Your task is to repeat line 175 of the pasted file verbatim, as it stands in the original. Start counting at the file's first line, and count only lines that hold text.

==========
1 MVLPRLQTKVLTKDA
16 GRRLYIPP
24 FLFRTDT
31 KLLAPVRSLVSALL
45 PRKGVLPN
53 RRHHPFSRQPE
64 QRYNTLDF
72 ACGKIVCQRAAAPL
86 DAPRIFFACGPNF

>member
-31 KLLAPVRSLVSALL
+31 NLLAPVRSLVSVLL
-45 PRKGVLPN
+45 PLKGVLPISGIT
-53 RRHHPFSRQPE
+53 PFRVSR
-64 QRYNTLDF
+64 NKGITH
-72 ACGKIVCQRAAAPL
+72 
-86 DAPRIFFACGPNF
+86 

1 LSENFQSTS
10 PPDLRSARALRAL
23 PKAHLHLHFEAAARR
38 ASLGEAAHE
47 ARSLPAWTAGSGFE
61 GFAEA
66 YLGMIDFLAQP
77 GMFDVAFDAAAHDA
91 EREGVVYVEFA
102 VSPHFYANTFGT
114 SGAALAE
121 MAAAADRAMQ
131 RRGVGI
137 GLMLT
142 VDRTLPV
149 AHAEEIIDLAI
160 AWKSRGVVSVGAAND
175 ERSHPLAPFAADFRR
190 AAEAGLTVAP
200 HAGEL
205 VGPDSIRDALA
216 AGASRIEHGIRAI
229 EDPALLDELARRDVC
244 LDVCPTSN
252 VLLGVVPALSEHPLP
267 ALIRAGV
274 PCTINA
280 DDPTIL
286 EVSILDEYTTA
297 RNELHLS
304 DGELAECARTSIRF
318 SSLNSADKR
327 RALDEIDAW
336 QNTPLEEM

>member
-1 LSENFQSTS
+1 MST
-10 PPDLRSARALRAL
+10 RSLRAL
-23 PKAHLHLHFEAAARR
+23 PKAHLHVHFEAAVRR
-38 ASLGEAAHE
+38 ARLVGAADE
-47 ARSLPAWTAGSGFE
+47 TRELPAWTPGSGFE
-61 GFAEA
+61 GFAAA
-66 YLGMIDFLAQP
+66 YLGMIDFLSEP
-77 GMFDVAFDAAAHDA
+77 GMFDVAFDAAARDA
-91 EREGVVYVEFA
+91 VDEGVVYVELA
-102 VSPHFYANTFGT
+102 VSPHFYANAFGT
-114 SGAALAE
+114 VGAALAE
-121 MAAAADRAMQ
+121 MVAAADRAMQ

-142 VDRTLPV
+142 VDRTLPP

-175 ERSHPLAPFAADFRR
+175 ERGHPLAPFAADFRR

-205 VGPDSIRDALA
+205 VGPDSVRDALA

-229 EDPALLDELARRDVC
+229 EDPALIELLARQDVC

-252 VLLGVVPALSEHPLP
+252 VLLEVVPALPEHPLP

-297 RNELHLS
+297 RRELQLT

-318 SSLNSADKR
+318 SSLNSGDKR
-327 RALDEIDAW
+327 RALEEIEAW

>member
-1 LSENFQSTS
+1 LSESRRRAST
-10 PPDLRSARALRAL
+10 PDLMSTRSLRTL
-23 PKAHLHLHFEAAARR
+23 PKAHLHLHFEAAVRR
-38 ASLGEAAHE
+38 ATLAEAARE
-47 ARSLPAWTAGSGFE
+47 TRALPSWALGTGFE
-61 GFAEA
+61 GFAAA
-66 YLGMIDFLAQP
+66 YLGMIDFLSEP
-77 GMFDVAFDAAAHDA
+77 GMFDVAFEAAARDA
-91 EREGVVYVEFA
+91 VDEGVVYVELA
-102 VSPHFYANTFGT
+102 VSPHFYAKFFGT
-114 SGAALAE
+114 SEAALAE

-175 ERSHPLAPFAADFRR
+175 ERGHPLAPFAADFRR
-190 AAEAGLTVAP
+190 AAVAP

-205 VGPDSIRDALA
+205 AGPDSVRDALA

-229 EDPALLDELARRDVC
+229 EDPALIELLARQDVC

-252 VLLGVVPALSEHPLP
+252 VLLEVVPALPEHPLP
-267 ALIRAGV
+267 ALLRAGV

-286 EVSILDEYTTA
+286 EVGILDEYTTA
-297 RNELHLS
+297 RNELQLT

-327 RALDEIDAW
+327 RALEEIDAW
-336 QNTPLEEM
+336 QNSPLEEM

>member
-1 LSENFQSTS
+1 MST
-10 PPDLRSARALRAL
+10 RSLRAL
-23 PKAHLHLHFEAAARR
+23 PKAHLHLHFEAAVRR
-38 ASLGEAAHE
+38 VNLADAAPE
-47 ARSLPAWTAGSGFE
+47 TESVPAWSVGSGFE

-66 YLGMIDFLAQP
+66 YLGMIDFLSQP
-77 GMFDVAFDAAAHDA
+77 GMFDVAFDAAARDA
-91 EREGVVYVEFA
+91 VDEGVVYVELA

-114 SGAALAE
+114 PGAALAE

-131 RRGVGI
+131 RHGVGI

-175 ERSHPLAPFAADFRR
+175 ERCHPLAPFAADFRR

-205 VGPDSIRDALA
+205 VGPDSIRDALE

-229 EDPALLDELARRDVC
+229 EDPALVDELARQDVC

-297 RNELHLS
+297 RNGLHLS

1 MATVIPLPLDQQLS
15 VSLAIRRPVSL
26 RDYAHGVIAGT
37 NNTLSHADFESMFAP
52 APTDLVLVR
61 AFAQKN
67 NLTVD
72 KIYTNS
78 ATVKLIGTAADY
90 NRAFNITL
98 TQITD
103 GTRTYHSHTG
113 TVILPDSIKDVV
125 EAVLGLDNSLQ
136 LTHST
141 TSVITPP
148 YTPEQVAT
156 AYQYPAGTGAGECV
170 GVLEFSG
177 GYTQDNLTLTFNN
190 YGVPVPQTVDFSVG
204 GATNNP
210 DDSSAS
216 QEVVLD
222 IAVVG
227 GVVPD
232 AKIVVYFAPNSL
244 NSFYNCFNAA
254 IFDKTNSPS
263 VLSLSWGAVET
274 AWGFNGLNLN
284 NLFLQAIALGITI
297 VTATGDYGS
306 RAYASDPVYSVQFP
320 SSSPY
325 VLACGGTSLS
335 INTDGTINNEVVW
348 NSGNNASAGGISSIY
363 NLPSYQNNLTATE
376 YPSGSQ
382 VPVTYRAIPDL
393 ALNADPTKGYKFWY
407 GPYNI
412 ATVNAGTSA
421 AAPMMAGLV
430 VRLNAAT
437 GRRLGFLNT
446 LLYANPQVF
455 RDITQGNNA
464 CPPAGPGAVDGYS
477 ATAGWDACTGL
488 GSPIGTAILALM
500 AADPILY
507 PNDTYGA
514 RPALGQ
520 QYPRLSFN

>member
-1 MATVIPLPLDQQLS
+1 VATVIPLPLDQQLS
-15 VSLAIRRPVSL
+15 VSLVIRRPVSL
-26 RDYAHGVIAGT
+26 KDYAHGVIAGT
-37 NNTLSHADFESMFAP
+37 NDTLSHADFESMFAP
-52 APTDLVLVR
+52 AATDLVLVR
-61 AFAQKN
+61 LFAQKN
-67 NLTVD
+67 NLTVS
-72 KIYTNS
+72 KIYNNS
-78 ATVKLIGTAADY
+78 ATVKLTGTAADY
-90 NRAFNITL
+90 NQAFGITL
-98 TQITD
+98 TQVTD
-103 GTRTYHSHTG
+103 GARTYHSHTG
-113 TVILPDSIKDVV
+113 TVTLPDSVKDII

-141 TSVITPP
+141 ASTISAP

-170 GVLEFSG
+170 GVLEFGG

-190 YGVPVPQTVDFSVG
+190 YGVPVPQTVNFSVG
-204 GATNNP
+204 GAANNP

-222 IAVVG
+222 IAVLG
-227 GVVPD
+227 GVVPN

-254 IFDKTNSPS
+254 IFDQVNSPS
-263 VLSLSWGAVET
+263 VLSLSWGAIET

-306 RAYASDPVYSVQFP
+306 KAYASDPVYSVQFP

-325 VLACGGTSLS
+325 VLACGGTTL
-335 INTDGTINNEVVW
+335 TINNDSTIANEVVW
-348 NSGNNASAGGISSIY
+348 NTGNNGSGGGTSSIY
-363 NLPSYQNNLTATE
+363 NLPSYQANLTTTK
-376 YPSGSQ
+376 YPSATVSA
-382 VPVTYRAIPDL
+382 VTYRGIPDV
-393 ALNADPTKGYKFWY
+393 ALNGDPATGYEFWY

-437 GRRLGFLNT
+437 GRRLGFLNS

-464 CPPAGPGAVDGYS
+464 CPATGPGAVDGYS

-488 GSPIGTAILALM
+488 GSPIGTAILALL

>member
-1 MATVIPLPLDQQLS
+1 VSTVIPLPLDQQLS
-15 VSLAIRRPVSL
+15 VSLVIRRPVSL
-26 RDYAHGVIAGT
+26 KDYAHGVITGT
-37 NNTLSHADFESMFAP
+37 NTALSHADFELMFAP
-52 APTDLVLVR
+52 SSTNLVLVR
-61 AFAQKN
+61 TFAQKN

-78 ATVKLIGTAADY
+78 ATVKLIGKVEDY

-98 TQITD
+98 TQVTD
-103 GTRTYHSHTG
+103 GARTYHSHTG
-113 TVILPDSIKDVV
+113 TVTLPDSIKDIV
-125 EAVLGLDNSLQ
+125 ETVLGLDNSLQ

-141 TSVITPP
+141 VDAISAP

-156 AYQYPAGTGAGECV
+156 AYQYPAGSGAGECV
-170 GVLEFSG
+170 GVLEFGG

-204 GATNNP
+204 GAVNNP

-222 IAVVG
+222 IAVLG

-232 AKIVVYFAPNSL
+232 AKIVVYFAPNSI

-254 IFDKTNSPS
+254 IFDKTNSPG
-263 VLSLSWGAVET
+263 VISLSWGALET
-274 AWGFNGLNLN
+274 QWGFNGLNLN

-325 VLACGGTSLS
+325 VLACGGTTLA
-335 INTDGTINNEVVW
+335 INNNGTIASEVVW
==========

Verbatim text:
61 AFAQKN